FCA to Determine Tax Consequences of a Broken Amalgamation
In Envision Credit Union v. R, the Federal Court of Appeal will determine whether an amalgamated corporation inherits tax accounts pursuant to common law principles, in the absence of a specific statutory rule.
The predecessors of Envision Credit Union, two Vancouver credit unions, amalgamated under B.C. credit union legislation. The amalgamation occurred in a way that did not meet the definition of “amalgamation” in section 87 of the Income Tax Act (a so-called broken amalgamation). Had that definition been met, a particular tax account – the undepreciated capital cost (UCC) – of Envision would have been reduced by depreciation claimed by the predecessors. Instead, Envision took the position that its UCC was effectively reset to the original cost of capital assets bought by its predecessors, which allowed it to claim larger deductions for depreciation in later years.
The Tax Court of Canada held that, under the common law, the amalgamating credit unions continued without subtraction, causing their UCCs to flow through to Envision. The Court applied the seminal amalgamation case Black and Decker Manufacturing Company Ltd. v. R.
Envision will likely argue that section 87 is a complete code as to how UCCs and other tax accounts of predecessor corporations flow through or do not flow through to an amalgamated corporation. Where section 87 does not apply, Parliament does not intend the common law to fill any perceived gap. The transactions were not abusive because the Income Tax Act provides taxpayers with a choice, and Envision’s predecessors chose to amalgamate in a manner that was taxable (as opposed to a rollover under section 87).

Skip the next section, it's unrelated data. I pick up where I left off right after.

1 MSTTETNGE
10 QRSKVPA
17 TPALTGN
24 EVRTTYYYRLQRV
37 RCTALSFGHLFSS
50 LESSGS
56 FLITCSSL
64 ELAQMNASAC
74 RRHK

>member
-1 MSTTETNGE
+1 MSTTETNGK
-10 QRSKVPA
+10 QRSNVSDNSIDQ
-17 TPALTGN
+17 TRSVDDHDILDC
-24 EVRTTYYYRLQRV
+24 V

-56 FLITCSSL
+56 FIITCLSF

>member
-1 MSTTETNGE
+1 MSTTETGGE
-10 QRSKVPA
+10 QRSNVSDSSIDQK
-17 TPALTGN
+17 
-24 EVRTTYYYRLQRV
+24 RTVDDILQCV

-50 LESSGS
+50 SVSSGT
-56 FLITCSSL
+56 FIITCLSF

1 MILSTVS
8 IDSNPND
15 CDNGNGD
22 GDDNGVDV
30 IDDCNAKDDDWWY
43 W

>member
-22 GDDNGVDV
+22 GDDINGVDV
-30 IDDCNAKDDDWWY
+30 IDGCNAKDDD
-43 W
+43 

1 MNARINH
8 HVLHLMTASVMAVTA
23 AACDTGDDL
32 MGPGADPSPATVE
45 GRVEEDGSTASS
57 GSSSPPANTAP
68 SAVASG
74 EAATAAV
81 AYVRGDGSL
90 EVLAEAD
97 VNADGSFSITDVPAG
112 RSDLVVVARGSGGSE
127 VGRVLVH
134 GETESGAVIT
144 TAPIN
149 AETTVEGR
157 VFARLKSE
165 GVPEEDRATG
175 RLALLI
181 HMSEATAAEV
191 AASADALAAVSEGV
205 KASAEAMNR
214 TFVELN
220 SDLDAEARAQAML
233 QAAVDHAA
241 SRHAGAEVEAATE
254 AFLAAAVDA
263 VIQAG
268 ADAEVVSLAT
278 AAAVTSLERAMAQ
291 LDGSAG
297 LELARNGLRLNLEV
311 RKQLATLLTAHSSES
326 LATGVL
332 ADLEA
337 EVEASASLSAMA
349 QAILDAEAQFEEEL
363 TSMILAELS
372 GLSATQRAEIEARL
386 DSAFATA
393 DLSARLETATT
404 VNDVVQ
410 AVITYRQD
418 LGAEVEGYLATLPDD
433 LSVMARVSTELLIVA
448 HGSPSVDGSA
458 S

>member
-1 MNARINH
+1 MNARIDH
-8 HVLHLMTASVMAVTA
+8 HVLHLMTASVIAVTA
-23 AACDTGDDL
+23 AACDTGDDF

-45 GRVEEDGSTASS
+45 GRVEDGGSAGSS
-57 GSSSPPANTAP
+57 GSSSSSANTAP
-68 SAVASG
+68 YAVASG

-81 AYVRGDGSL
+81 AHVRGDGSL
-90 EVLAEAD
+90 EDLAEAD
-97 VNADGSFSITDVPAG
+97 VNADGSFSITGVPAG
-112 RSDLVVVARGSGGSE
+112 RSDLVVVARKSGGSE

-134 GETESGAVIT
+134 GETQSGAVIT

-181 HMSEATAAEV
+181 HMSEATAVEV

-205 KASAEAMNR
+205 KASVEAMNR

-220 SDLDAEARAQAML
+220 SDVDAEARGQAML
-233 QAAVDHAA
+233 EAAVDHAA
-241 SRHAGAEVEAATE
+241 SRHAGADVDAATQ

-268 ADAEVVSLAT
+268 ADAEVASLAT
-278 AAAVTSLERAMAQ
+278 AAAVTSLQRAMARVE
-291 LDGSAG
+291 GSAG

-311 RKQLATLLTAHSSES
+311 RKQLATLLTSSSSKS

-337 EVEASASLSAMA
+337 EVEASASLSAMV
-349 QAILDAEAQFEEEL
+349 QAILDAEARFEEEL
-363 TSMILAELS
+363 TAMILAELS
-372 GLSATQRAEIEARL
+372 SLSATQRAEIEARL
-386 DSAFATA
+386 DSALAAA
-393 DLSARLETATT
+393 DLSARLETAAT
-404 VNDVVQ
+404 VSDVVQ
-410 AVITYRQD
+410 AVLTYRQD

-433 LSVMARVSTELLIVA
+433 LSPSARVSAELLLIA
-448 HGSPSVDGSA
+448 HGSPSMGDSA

In response, the Minister is expected to argue that:
- section 87 is not a complete code and the Tax Court of Canada correctly determined that Envision inherited its predecessors’ UCCs under common law principles;
- alternatively, the Tax Court of Canada erred in finding that the amalgamation was a broken one; and
- if not, alternatively, the general anti-avoidance rule applies. The transactions were abusive because they enabled Envision to claim deductions for depreciation already taken by its predecessors.
FCA Docket Number: A-479-10
Hearing Date: October 17, 2011
amalgamation Federal Court of Appeal Income Tax Act tax account Tax Court of Canada tax deduction undepreciated capital cost